Charles would also serve as a volunteer fireman with the Cambridge Fire Department for 37 years, retiring in 1915.

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The Cutting family inside their store, n.d.

The three eldest Cutting children seem to have helped with the family store, especially son Henry, who later took over running the store after Charles died in 1920. Henry also worked for the Cambridge Fire Department at River Street from 1920-1942.

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Henry Cutting, n.d.

Kemp and Nowell Family: Soap

Charles Cutting’s daughter Elizabeth Cutting married Bowman Nowell, the son of Lucy Ann Kemp and Charles Nowell. Lucy Ann was the daughter of Lysander Kemp, owner of a Cambridge soap manufacturing company and brother-in-law to Curtis Davis of the Curtis Davis Company (a large soap manufacturer that was later bought by Lever Brothers).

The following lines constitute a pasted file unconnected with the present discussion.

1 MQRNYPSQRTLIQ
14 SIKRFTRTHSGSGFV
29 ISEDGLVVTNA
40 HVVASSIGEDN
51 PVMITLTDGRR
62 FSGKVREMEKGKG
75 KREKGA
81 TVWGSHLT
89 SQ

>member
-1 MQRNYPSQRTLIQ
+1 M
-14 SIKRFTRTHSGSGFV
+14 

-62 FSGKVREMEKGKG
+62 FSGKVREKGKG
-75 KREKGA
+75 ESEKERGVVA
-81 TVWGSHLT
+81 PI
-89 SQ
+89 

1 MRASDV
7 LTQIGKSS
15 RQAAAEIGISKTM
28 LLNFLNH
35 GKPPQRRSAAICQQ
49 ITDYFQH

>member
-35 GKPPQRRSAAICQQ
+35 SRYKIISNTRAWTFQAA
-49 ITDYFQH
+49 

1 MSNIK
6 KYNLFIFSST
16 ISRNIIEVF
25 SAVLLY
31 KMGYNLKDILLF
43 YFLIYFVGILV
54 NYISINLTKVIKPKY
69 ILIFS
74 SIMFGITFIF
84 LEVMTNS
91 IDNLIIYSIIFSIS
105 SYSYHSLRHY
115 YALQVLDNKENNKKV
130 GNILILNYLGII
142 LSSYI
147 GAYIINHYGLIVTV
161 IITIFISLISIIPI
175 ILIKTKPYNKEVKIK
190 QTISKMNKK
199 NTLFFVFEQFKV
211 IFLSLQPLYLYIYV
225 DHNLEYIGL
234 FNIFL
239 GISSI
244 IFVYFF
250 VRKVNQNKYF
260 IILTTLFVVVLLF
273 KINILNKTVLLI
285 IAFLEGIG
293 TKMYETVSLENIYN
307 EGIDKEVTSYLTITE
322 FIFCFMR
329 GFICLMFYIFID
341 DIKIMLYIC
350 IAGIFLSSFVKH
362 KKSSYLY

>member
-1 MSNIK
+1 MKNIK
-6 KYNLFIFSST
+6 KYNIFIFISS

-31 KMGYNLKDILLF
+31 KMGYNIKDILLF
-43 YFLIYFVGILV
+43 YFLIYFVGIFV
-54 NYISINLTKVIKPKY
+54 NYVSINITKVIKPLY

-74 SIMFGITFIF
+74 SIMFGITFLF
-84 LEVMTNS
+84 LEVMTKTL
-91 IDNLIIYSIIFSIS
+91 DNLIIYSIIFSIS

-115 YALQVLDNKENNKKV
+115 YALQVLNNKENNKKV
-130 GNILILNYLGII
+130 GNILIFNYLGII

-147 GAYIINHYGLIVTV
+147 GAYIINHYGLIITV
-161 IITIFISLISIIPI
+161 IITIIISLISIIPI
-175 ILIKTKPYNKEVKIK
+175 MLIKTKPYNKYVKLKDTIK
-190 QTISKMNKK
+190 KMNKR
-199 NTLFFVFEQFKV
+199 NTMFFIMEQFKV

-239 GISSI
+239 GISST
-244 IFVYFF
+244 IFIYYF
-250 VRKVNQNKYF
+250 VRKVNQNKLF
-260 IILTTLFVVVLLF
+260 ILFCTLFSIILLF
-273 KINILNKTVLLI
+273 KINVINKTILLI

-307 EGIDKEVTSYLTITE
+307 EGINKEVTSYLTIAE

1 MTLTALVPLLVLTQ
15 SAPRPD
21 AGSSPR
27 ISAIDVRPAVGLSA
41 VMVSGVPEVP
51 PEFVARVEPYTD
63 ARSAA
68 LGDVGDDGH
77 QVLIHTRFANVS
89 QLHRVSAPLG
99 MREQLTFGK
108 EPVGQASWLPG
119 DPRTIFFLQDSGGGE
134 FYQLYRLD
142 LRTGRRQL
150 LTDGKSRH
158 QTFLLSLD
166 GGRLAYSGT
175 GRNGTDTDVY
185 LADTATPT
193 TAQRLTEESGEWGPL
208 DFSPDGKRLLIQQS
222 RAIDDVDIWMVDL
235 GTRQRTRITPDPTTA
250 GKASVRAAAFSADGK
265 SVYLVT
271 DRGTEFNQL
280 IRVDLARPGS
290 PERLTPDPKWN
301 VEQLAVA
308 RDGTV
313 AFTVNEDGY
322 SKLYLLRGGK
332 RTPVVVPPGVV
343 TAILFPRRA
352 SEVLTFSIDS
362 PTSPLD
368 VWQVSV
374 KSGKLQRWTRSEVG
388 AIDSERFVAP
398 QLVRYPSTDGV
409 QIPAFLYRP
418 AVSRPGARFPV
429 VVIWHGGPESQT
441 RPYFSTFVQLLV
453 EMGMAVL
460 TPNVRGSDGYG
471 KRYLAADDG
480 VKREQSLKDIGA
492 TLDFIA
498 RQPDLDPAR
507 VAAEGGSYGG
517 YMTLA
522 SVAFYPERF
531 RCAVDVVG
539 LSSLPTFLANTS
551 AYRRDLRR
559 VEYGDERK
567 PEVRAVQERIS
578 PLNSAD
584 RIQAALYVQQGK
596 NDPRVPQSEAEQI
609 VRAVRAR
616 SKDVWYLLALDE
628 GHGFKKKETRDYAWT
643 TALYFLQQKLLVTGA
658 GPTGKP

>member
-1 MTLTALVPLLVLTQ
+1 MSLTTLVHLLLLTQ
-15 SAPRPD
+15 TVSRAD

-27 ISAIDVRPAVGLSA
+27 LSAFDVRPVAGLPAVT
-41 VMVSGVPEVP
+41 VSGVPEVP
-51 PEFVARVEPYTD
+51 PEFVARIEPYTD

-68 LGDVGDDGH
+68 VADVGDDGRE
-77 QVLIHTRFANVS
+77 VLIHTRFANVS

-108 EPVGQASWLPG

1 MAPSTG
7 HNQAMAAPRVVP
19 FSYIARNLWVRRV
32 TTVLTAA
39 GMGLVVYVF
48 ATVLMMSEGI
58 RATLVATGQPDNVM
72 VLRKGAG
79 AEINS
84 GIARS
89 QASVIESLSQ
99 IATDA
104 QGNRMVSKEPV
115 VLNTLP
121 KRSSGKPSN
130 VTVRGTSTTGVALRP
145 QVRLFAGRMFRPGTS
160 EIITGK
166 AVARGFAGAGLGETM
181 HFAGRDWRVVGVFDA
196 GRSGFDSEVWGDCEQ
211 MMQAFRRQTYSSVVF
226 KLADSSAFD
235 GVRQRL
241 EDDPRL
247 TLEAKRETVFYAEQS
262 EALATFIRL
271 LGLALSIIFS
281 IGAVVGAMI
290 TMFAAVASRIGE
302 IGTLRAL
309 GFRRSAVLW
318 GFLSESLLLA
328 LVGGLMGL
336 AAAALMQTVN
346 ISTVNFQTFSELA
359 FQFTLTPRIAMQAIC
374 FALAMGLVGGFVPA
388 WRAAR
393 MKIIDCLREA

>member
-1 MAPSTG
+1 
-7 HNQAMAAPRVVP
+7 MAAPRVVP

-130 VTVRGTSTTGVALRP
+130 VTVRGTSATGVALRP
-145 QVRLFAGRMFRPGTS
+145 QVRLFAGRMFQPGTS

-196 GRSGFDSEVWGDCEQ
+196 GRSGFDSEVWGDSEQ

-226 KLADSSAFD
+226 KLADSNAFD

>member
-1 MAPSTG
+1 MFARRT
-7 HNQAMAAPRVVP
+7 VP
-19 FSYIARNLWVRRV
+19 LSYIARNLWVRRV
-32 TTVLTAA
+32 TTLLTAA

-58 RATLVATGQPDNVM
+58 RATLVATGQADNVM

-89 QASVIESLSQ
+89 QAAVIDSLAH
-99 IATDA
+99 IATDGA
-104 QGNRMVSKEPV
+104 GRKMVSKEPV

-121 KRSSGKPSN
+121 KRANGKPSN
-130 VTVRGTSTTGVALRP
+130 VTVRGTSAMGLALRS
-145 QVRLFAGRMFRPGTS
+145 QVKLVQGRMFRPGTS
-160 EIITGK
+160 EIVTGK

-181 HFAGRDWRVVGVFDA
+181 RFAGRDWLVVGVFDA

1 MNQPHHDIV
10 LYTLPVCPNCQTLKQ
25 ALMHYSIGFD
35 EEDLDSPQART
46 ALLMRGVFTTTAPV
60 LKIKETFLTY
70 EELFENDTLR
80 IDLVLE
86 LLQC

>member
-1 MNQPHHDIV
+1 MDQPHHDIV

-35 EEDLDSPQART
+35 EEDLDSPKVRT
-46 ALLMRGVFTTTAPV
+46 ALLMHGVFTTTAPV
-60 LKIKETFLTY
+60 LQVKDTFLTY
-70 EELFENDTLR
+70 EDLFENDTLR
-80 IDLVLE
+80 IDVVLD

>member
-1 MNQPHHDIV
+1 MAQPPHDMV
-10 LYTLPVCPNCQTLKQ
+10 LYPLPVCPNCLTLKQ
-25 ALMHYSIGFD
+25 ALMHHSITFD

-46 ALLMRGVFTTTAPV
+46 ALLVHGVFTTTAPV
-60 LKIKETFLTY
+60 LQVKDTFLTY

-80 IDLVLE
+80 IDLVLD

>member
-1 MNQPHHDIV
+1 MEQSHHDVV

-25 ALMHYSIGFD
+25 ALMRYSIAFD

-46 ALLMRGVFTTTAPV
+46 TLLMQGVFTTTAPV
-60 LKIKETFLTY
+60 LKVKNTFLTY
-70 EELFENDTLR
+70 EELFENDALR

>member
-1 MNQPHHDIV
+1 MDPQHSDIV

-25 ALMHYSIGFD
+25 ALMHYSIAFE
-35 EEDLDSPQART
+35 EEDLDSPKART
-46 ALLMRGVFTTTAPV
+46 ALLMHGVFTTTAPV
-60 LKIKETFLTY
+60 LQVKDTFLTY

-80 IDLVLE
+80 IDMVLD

Lysander’s original company, which manufactured laundry soap, was Kemp & Sargent, later Lysander Kemp & Sons.

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To see these photographs or to learn more about any of the industries mentioned here, make a research appointment with us at histcomm@cambridgema.gov. If you are interested in donating photographs or materials on your Cambridge ancestors, please feel free to contact Emily, egonzalez@cambridgema.gov. 

The Cambridge Historical Commission has a rich collection of both family photographs and historical materials on Cambridge business and industry, and we are always excited to add more to the collection.